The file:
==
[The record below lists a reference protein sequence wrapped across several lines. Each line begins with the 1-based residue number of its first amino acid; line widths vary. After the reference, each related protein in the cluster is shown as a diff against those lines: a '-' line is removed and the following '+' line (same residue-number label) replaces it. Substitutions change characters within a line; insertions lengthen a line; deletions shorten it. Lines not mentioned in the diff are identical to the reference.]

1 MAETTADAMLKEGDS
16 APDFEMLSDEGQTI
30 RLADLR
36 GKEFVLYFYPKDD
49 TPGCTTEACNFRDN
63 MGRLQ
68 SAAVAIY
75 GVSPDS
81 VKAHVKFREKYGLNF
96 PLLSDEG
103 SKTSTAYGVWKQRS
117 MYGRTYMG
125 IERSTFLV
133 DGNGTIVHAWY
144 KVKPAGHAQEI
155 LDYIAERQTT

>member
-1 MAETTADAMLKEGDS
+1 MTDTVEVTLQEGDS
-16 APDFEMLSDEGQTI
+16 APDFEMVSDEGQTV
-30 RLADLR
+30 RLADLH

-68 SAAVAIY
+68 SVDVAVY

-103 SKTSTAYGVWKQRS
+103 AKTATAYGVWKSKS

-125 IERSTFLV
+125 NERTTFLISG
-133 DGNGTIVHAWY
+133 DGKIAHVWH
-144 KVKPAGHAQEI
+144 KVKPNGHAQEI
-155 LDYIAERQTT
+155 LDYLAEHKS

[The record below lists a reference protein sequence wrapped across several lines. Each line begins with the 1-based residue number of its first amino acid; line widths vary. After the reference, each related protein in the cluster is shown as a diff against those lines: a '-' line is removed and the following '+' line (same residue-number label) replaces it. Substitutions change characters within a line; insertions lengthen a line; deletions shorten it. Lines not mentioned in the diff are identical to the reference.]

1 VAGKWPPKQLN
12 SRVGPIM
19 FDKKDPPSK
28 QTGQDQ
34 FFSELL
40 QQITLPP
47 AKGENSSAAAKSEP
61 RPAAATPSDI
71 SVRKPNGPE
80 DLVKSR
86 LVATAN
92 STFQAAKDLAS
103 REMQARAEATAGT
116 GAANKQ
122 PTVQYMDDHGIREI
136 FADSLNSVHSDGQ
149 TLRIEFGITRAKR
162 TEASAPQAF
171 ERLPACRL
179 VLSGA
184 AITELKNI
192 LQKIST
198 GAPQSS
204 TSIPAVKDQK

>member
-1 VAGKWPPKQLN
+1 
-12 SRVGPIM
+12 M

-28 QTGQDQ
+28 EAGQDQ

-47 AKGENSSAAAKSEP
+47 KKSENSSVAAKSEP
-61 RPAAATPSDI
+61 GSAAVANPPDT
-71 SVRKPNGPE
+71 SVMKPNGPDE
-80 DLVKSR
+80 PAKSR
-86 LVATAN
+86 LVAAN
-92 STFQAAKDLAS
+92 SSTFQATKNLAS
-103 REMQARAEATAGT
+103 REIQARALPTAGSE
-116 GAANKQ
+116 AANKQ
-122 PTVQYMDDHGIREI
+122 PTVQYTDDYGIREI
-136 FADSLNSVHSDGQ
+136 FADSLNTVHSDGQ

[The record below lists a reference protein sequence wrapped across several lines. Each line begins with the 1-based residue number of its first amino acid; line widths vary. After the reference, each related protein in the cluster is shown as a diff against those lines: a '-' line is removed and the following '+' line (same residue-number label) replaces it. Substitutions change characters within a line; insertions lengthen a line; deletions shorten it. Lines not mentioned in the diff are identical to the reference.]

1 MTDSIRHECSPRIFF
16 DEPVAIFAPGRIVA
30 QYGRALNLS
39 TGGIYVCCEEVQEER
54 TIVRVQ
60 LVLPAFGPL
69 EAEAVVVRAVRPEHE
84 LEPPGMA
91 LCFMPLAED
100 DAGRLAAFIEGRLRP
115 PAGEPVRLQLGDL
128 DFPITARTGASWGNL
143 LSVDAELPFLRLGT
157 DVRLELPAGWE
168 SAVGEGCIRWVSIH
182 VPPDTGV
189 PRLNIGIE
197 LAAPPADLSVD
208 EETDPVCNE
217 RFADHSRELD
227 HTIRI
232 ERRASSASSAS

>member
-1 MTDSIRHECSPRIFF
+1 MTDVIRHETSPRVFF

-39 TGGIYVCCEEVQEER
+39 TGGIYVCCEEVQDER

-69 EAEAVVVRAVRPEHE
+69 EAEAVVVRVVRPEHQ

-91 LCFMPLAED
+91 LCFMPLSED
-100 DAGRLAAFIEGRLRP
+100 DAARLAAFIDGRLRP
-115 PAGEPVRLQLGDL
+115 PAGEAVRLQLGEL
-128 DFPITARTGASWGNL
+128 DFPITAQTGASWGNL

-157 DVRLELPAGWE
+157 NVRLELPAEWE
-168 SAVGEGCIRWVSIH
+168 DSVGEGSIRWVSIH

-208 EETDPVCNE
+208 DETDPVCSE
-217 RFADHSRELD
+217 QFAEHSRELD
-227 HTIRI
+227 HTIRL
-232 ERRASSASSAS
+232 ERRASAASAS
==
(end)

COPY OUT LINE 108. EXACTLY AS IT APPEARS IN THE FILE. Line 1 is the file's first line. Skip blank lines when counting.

208 EETDPVCNE